Wednesday, April 17, 2013

What class of sailboat is this?



What class of sailboat is this?  And where does it come from?

Esteemed Sunfish blogger my2fish posted it earlier this week and none of his readers has been able to tell him. I wonder if any of my readers can work it out.

The only clue (which is of absolutely no help whatsoever) is that a friend of my2fish's saw this picture hanging on the wall of a doctor's office.


17 comments:

Keep Reaching said...

It is clearly a log canoe of some type.

Pelle said...

It is probably some koind of racing yole from Martinique..

Tillerman said...

I think you are right Pelle. Plenty of images out there on the web if you google Martinique racing yole.

Litoralis said...

It's a photo of Gommier racing in Martinique.

http://www.sportsposterwarehouse.com/detail_EU2400-4697__494__sailinggommier01eu_htm.html

http://www.allatsea.net/caribbean/gommier-racing-anything-but-plain-sailing/

Tillerman said...

1. I learned two new words today, Gommier and Yole. Is a gommier a yole? Is a yole a gommier? There must be a joke or a parody poem there somehwere. O Docker will probably come up with one.

2. The doctor didn't take his fancy camera to Martinique for his vacation. His assistant bought a poster for $12.95 from sportsposterwarehouse.com.

Tillerman said...

Oh la la, there's even a wikipedia entry answering my question....

La yole est un assemblage de planches sur un squelette, plus large et plus stable, elle peut mettre des surfaces de voile plus importantes. la direction se fait à l'aide d'une pagaie ce qui lui permet de pouvoir passer plus facilement là où se trouve des hauts fonds. Le Tour de la Martinique des yoles rondes attire beaucoup de spectateurs.
Le gommier est fabriqué dans un tronc d'arbre fouillé. Instable et plus étroit selon le temps d'ouverture du bois lors de sa préparation. La direction se fait par le gouvernail qui empêche le passage près des récifs et autres, d'où une préférence des compétitions sur la côte ouest de la Martinique.

Tillerman said...

Or in a language that Google Translate thinks is English....

The gig is a collection of boards on a skeleton, wider and more stable, it can make surfaces sailing higher. management is done using a paddle which allows him to spend more easily where there is shoals. The Tower Martinique round skiffs attracts many spectators.
The gum is made from a tree trunk searched. Unstable and narrower as the opening of timber during its preparation time. The management is done by the rudder that prevents the passage near the reefs and others, where a preference for competition on the west coast of Martinique.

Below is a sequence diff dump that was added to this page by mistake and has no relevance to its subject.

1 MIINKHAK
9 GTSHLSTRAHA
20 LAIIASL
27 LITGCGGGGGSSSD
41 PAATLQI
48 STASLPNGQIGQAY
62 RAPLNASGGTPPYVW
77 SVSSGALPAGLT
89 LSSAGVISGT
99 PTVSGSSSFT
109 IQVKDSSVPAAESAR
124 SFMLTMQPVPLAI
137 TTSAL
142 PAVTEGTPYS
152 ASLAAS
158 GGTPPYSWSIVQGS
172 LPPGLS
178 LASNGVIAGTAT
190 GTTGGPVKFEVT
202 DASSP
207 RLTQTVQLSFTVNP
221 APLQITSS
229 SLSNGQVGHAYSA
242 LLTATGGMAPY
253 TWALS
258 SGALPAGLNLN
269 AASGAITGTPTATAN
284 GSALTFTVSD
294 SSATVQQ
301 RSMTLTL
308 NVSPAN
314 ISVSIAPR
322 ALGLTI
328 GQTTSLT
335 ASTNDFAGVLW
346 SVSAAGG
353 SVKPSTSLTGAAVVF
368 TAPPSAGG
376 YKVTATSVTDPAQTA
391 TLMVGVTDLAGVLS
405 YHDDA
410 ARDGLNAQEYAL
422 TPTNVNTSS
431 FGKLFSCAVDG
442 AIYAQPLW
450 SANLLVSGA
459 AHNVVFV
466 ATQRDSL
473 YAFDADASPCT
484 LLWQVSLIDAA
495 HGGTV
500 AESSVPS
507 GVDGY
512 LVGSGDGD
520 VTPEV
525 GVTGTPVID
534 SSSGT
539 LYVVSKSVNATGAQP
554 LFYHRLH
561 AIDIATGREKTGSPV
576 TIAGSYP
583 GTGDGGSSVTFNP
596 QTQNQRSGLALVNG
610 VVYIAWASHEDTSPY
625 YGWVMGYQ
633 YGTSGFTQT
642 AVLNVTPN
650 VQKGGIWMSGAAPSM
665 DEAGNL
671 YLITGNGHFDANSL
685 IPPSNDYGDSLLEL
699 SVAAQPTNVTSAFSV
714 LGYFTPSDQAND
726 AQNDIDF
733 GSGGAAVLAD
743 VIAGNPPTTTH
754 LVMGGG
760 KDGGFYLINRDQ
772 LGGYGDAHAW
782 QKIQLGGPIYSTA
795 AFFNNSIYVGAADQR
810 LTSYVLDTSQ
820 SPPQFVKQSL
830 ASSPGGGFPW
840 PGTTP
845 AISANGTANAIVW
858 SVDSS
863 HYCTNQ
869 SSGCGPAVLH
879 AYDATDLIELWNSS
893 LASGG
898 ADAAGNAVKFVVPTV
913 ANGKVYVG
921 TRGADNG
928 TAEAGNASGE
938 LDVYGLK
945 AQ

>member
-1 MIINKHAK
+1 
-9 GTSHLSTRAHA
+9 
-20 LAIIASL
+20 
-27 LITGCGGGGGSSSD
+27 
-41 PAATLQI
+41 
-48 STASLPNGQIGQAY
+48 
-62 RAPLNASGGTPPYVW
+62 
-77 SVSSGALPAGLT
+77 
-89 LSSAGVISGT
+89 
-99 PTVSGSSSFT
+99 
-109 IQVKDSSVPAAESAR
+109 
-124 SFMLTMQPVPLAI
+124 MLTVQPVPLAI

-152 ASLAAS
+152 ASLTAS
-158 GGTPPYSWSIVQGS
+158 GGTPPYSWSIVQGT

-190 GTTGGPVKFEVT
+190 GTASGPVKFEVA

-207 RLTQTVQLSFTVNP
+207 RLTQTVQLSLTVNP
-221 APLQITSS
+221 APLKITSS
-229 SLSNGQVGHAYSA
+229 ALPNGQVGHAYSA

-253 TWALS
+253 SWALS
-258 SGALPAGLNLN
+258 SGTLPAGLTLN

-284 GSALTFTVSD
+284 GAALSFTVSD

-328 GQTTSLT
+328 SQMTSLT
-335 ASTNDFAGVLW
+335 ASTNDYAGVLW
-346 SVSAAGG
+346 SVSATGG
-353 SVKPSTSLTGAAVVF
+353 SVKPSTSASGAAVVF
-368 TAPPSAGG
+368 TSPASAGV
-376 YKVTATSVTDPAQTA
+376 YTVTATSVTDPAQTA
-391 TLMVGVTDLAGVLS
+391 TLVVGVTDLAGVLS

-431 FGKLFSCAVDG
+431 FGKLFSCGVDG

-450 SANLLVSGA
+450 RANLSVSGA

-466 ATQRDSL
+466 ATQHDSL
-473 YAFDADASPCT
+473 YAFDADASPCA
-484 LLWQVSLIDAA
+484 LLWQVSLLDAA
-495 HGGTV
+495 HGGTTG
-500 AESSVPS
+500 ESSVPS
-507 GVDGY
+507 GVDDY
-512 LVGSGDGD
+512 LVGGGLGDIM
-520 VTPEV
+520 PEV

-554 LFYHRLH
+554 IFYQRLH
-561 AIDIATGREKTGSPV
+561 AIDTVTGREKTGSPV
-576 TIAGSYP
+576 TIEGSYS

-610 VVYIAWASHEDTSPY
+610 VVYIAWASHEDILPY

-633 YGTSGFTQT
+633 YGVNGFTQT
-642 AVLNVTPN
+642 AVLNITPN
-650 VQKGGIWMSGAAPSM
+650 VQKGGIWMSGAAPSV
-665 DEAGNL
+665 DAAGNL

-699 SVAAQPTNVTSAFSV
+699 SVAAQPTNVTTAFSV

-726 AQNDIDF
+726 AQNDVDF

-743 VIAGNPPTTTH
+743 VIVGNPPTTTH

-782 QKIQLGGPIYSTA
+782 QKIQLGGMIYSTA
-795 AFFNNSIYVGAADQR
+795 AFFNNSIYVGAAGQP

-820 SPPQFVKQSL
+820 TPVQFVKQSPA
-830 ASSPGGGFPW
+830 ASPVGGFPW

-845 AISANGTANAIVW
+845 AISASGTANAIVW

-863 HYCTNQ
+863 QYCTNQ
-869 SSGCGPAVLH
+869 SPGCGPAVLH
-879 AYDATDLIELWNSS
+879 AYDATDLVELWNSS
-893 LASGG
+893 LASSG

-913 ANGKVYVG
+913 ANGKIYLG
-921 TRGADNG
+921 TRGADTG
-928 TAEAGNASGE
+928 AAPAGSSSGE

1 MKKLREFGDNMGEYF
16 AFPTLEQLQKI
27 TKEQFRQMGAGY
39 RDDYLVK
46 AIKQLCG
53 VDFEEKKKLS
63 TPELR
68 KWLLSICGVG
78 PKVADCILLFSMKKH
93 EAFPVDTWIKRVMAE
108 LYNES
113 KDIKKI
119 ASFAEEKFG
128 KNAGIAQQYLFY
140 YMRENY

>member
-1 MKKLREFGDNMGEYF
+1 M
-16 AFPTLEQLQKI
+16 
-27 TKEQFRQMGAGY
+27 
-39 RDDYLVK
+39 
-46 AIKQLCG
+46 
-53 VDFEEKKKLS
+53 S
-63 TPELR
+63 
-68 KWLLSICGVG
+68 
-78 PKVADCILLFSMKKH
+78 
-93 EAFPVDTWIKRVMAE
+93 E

Keep Reaching said...

Somewhat closer to English is:

The yole is a collection of planks on a frame, and being larger and more stable, it can carry larger sails. Steering is done with a paddle which allows it to pass more easily in shallow water. The Tour de Martinique of round yoles attracts many spectators. The gommier is made from a hollowed out tree trunk. Unstable and narrower according to the opening of the wood during its preparation. Steering is done by a rudder which prevents passages near reefs and others which means it is preferred in competitions on the west coast of Martinique.

Tillerman said...

I'm up a gum tree without a paddle.

Tillerman said...

I rather liked that bit about "management is done using a paddle which allows him to spend more easily."

O Docker said...


The captain of a smart gommier
Set sail without his sommelier
When he ordered, "Back to port,"
His first mate's retort
Was, "I'd much prefer a Chardonnay."


O Docker said...

Be careful what you wish for.

Tillerman said...

What a droll yole.

Genie said...

Thank goodness I didn't comment earlier because my thoughts, when I saw the photo, was that it might have been Indonesians trepanging for sea cucumbers (Beche de mer for you foodies) until I realised that there was no place in the boat for the catch. Might have gone better with the chardonnay, though!

Mitch Zeissler said...

I love that one, Doc!

Genie said...

A small token for Tillerman who gives us such fun.

Have you heard about that chap called Tillerman,
Blogger, by trade, from Tiverton.
He cut boats from logs, signed up some sea-dogs,
And yoled all around the Caribbean.

O Docker said...


Yole log?

Is it that time of year already?

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